Engineering company corrects ‘snafu’ with newest municipal water well in Lytle

By Anton Riecher
A quickly resolved engineering “snafu” threatened to delay completion of Lytle’s latest water well project, City Administrator Matthew Dear reported to the Lytle City Council Monday.
Upon inspection, the new water well number four was found to be missing a vital air release check valve, he said.
“It was a snafu by the engineers who just forgot to design it in there,” Dear said.
The correction is only required a “zero dollar” change order at the insistence of TRC Engineering with no cost to the city.
“The city is not paying for it,” Dear said. “It’s their mistake.”
He said the change order does extend the project’s completion date to Jan. 8, 2023. However, the contractors hope to have the project completed this week.
“We’re waiting on shipping,” Dear said. “Fortunately, (the valve) is not on some weird 48-week back order.”
On a motion by District 3 Alderman David Emery, seconded by District 1 Alderman Joseph Morrow, the change order was approved by a vote of 4-0. District 5 Alderman Charles Cate, a reservist currently on deployment, was unavailable to monitor the meeting by Internet as usual.
In other business, the council voted 4-0 to adopt a new employee handbook with an effective date of Dec. 1. Emery said the new handbook, in development since mid-2021, replaces a handbook that is more than 15 years old.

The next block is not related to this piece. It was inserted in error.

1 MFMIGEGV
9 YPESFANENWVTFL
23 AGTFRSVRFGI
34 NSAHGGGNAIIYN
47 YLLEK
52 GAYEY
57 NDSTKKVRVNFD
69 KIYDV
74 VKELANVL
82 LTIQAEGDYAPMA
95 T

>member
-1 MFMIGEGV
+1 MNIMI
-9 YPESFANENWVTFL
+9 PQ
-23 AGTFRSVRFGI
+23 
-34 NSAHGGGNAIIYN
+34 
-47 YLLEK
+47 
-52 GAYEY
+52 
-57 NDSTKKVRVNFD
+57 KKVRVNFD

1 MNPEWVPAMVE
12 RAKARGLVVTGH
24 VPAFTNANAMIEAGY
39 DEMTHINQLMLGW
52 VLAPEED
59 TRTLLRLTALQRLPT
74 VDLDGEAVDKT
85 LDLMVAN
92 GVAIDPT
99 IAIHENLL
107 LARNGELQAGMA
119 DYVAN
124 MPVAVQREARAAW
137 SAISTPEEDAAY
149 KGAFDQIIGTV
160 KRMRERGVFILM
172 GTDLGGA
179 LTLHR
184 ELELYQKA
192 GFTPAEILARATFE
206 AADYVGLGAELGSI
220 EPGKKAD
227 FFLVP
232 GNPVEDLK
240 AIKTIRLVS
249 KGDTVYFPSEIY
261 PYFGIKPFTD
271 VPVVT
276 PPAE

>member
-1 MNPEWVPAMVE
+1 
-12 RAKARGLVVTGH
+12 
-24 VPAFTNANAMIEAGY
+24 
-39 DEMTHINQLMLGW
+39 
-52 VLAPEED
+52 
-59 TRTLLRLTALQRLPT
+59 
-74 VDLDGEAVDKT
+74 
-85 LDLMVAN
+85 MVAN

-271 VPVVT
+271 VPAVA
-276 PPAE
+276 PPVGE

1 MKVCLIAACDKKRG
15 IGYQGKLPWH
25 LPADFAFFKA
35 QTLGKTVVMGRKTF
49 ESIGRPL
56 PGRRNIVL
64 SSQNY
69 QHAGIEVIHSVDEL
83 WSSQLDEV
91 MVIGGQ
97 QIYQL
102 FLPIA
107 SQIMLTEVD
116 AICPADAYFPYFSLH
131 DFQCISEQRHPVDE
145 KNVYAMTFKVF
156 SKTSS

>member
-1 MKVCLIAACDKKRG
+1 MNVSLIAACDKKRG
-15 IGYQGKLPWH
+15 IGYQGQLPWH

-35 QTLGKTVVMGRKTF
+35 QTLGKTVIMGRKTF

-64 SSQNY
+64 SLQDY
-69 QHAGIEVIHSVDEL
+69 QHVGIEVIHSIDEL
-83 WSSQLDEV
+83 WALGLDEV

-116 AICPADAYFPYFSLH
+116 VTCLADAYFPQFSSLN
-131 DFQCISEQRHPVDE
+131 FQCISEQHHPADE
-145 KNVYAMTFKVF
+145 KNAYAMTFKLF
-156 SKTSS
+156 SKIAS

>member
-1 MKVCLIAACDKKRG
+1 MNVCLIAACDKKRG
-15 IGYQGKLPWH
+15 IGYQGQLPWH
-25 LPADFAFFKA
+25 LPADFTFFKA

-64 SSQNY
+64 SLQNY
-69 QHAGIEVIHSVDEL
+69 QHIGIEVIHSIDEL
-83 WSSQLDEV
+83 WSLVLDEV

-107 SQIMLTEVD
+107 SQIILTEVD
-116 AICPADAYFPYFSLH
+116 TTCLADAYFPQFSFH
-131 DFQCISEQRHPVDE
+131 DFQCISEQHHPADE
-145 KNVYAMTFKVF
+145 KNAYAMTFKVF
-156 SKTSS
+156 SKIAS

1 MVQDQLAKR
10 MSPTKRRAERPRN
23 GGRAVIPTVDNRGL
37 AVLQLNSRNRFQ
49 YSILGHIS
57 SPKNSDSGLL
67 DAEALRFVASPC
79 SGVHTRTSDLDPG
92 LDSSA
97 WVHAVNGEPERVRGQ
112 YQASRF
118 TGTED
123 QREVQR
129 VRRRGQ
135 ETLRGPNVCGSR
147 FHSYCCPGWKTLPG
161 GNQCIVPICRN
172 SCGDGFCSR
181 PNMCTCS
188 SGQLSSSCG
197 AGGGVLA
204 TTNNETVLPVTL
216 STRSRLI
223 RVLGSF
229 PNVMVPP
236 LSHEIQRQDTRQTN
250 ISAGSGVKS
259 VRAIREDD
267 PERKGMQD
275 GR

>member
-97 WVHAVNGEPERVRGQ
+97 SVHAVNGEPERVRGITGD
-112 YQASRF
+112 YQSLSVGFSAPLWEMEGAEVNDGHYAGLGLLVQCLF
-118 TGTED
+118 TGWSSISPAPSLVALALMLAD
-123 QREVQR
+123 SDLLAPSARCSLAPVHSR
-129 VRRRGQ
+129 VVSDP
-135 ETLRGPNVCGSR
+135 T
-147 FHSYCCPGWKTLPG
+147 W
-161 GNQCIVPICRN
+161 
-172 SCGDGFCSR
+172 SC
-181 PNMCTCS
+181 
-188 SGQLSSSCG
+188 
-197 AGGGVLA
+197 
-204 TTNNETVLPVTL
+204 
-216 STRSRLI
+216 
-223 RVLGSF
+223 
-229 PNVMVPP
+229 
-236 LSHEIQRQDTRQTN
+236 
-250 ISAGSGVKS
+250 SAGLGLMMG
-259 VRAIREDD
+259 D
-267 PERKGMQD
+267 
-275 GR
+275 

Dear said the final handbook had been through an extensive human resources and legal review prior to reaching the council.
“A lot that used to come to the council goes to the city administrator,” he said. “A lot that used to go to the city secretary comes to the city administrator.”
The “meat and bones” of the handbook does not change, particularly vacations and holiday, Dear said. However, the new handbook does streamline the pay process for greater efficiency.
Council members also voted 4-0 to approve a new franchise agreement with the utility Texas AEP that delivers electricity to more than one million users in south and west Texas. The franchise fee is paid for use of the city’s right of way to place electric lines.
Jessie Lopez, Lytle’s city attorney, said he was working on the final agreement with AEP until the last minute. One item in contention was dealing with any potential conflict between state law and city ordinances.
“We made a couple of compromises in language,” Lopez said.
Dear told the council that although the city has continued to collect franchise fees from AEP no formal franchise agreement has been in place “for quite some time.”
Dear reported to the council that he is working to arrange dates with previous long time city attorney Tom P. Cate where the city can retrieve legal files needed for its records. Lopez replaced Cate last May.
Among reports given by city department heads police Chief Richard L. Priest reported that the city had no robbery or aggravated crime reported in September. He also said there had been no juvenile arrests.
Alarm calls totaled 18 with 15 related to businesses or commercial property. Only three involved local residences.
Vehicle collisions totaled 12 with only five occurring on public property, Priest said.
On the positive side, Priest reported that a local company, A1 Sealcoating LLC, had seal coated the police department parking lot free of charge.